The Good: Chinese CPI data released this evening indicates that food prices have dropped dramatically over last year. The main drop has been in pork, which has registered a 8.1 per cent year on year drop in prices. The drop in pork prices is due to recovering production from the Asian Swine Fever (ASF) outbreak that decimated the Chinese herd. The recovery in production is good news for both the corn and soybean markets. Given the recovery in demand for soybeans in China and the tightening supplies in Brazil, soybean exports from the U.S. to China will gain momentum over the next six months. This should help support soybean prices until the harvest begins in September. This is good news for canola, which needs some support from soybeans to move markets higher. The canola chart is looking positive (weekly chart below) as the 20 and 40 day moving averages have crossed and are pointing to an upward move.
The Bad: Hog markets in the U.S. continue to drop as demand and plant closures due to COVID19 push prices lower. After some brief optimism in May the market has headed lower over the past month and is looking to test the mid April lows. The news from China on increasing pork production is not good news for the U.S. hog sector as this will lower export prices to China. The futures markets are projecting live hog prices to remain below 60 cents per pound through the rest of 2020. Hog numbers and pork production in the U.S. are expected to decline over the next six months as the low prices take their toll. Consumption of soybean meal and corn will be hit by the decline in domestic pork production.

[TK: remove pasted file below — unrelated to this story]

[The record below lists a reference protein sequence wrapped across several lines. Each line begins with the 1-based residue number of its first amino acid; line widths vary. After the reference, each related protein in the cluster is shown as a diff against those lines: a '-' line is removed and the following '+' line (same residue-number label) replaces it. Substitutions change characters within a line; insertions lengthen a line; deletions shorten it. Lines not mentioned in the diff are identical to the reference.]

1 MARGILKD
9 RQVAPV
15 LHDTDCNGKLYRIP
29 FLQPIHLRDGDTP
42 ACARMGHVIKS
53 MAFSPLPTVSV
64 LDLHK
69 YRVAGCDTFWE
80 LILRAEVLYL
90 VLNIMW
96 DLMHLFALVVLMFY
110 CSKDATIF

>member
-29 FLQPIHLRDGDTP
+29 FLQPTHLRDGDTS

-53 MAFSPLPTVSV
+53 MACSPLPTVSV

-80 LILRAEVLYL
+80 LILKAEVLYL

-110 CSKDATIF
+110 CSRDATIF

The Ugly: Stock indices dropped today as the reality of the slow return to normal economic activity began to pierce the recent market euphoria. The U.S. S&P 500 was down only 0.78 per cent on the day, but the Dow Jones Industrial average was down by 1.09 per cent. The equity markets are essentially priced for a perfect recovery in the U.S., despite increasing numbers of cases in some states that have opened up. The U.S. will surpass two million cases of COVID19 on Thursday or Friday. This news will likely put a damper on the thought of a quick recovery from the pandemic. As an example, North Dakota has more than double the cases of COVID19 than Manitoba and Saskatchewan combined despite having one quarter of the population of the two provinces.